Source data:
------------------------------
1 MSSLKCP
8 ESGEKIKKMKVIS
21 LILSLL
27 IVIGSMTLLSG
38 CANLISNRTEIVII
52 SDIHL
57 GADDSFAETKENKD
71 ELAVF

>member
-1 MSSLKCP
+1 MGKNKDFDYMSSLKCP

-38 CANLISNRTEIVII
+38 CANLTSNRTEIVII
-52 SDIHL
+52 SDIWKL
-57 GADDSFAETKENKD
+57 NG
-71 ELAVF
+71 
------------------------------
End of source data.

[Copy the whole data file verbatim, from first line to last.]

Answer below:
1 MSSLKCP
8 ESGEKIKKMKVIS
21 LILSLL
27 IVIGSMTLLSG
38 CANLISNRTEIVII
52 SDIHL
57 GADDSFAETKENKD
71 ELAVF

>member
-1 MSSLKCP
+1 MGKNKDFDYMSSLKCP

-38 CANLISNRTEIVII
+38 CANLTSNRTEIVII
-52 SDIHL
+52 SDIWKL
-57 GADDSFAETKENKD
+57 NG
-71 ELAVF
+71 